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P R E F A C E.
The little satisfaction and consistency that is to be found in most of the systems of divinity I have met with, made me betake myself to the sole reading of the Scriptures (to which they all appeal) for the understanding the Christian Religion. What from thence, by an attentive and unbiassed search, I have received, Reader, I here deliver to thee. If by this my labour thou receivest any light, or confirmation in the truth, join with me in thanks to the Father of lights, for his condescension to our understandings. If, upon a fair and unprejudiced examination, thou findest I have mistaken the sense and tenor of the Gospel, I beseech thee, as a true Christian, in the spirit of the Gospel, (which is that of charity) and in the words of sobriety, set me right, in the doctrine of salvation.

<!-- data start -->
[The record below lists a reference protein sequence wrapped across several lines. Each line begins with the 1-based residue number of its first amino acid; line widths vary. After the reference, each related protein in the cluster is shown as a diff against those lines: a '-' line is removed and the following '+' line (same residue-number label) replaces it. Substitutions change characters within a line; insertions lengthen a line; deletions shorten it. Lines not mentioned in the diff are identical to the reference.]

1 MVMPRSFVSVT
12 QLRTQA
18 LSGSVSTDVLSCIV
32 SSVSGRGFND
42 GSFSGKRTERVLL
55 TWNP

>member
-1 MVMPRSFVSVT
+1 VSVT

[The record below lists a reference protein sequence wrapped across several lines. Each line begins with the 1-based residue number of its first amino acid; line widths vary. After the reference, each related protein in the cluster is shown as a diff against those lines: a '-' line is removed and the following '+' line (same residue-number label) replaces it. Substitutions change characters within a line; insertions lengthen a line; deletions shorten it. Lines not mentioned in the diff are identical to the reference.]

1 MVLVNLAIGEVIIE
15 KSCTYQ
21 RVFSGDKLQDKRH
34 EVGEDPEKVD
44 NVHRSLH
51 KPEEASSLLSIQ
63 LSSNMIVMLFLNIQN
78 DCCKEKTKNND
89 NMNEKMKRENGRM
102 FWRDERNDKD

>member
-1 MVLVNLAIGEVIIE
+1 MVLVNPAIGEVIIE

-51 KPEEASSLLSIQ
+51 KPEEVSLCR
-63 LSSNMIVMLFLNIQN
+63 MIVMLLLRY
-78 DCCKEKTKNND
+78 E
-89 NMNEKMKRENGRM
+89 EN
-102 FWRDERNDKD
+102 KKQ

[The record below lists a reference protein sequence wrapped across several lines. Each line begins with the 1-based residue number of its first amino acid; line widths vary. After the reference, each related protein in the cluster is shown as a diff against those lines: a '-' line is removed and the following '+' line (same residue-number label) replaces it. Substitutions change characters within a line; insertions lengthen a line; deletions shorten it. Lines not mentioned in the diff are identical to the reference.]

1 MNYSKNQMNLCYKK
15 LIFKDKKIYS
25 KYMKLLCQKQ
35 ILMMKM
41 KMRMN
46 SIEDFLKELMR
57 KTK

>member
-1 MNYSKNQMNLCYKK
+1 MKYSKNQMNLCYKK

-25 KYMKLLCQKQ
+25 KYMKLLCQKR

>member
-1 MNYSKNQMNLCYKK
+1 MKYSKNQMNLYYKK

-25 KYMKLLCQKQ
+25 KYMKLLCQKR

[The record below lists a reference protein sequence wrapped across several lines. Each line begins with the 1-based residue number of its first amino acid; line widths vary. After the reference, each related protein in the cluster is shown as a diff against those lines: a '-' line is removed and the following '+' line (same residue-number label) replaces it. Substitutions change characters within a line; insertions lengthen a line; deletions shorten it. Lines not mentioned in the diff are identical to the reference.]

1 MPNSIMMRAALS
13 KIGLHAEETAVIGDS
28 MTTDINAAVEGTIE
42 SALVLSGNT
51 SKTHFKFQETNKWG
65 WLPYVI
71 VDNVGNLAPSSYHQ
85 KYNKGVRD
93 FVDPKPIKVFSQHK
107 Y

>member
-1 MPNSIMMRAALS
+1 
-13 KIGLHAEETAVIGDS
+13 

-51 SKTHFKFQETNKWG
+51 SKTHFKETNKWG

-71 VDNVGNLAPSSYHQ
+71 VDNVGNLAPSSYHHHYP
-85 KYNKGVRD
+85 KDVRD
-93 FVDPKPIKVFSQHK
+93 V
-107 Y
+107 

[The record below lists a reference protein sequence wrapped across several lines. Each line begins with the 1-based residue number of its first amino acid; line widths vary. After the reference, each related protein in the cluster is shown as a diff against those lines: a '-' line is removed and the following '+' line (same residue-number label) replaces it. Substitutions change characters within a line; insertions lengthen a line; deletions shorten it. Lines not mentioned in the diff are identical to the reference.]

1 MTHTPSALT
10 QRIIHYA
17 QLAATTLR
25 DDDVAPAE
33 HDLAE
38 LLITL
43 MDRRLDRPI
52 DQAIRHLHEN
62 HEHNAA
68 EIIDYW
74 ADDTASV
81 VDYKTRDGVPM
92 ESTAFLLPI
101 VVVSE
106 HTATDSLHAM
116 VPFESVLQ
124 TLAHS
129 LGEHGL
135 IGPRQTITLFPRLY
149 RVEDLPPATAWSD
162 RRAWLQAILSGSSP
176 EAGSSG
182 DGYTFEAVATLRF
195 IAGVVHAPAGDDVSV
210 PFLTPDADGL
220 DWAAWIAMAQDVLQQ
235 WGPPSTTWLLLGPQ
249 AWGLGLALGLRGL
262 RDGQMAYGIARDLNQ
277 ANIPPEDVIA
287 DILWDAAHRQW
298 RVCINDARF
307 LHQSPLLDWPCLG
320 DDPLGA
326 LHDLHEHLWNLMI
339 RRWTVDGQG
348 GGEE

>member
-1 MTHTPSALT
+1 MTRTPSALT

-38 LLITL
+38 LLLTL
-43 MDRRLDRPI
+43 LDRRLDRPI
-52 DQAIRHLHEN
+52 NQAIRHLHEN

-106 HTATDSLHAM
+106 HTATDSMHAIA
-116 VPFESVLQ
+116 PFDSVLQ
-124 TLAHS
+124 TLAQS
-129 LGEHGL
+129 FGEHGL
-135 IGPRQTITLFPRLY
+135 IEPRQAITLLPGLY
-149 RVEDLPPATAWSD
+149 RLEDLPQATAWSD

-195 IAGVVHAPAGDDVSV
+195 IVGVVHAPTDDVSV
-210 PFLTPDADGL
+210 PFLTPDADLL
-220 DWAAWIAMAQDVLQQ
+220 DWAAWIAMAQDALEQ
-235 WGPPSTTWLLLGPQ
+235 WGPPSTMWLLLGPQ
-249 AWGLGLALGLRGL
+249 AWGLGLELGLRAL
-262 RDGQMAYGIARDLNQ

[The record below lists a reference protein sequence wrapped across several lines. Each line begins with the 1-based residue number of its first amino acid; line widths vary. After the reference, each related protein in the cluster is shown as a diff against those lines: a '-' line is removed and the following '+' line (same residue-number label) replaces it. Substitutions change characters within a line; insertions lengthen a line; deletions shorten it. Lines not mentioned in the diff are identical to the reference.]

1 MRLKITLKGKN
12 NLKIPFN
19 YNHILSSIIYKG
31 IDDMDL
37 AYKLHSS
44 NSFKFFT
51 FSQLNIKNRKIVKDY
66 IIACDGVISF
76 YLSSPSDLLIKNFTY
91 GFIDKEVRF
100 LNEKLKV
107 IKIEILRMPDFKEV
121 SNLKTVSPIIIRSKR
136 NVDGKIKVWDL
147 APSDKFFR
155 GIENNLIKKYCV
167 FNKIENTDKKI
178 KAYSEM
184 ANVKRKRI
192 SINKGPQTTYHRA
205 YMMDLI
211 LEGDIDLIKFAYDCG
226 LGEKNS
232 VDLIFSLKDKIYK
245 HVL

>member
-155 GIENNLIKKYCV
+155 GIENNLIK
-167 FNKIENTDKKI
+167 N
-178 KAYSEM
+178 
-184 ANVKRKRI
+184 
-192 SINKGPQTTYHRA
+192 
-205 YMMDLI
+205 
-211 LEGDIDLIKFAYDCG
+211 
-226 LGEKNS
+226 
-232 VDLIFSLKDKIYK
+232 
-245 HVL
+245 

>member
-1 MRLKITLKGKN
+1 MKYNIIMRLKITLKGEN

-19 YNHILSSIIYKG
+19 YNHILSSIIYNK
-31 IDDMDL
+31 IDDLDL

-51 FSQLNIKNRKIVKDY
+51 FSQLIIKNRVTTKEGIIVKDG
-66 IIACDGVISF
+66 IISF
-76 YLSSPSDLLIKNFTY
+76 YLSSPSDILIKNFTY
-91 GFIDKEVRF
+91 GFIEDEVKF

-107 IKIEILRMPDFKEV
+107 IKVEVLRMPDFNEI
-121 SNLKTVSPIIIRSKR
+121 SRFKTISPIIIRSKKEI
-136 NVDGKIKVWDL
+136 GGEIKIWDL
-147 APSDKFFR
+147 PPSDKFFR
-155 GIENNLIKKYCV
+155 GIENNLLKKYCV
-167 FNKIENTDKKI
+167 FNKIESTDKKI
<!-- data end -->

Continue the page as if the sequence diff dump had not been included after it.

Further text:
It is obvious to any one, who reads the New Testament, that the doctrine of redemption, and consequently of the Gospel, is founded upon the supposition of Adam's fall. To understand, therefore, what we are restored to by Jesus Christ, we must consider what the Scriptures show we lost by Adam. This I thought worthy of a diligent and unbiassed search: since I found the two extremes that men run into on this point, either on the one hand shook the foundations of all religion, or, on the other, made Christianity almost nothing: for while some men would have all'Adam's posterity doomed to eternal, infinite punishment, for the transgression of Adam, whom millions had never heard of, and no one had authorised to transact for him, or be his representative ; this seemed to others so little consistent with the justice or goodness of the great and infinite God, that they thought there was no redemption necessary, and consequently, that there was none; rather than admit of it upon a supposition so